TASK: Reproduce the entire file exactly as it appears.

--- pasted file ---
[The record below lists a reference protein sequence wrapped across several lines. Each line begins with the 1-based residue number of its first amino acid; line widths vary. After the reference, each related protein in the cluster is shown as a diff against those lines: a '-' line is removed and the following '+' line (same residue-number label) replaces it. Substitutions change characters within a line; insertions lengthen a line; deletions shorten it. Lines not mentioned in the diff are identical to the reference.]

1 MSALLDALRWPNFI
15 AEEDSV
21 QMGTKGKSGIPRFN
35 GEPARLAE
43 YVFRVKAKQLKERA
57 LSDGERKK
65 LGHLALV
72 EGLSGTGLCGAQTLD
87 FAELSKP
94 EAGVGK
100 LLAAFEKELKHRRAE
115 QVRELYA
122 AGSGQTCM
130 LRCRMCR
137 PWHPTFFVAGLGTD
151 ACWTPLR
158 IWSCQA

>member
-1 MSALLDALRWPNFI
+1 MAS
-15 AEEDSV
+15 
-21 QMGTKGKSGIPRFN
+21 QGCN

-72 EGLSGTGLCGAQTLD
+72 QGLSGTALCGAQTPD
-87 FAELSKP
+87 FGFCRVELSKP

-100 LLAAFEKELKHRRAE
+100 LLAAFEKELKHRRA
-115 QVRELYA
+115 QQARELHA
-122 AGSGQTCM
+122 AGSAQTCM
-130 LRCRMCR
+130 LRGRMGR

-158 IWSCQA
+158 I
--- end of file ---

[The record below lists a reference protein sequence wrapped across several lines. Each line begins with the 1-based residue number of its first amino acid; line widths vary. After the reference, each related protein in the cluster is shown as a diff against those lines: a '-' line is removed and the following '+' line (same residue-number label) replaces it. Substitutions change characters within a line; insertions lengthen a line; deletions shorten it. Lines not mentioned in the diff are identical to the reference.]

1 MSALLDALRWPNFI
15 AEEDSV
21 QMGTKGKSGIPRFN
35 GEPARLAE
43 YVFRVKAKQLKERA
57 LSDGERKK
65 LGHLALV
72 EGLSGTGLCGAQTLD
87 FAELSKP
94 EAGVGK
100 LLAAFEKELKHRRAE
115 QVRELYA
122 AGSGQTCM
130 LRCRMCR
137 PWHPTFFVAGLGTD
151 ACWTPLR
158 IWSCQA

>member
-1 MSALLDALRWPNFI
+1 MAS
-15 AEEDSV
+15 
-21 QMGTKGKSGIPRFN
+21 QGCN

-72 EGLSGTGLCGAQTLD
+72 QGLSGTALCGAQTPD
-87 FAELSKP
+87 FGFCRVELSKP

-100 LLAAFEKELKHRRAE
+100 LLAAFEKELKHRRA
-115 QVRELYA
+115 QQARELHA
-122 AGSGQTCM
+122 AGSAQTCM
-130 LRCRMCR
+130 LRGRMGR

-158 IWSCQA
+158 I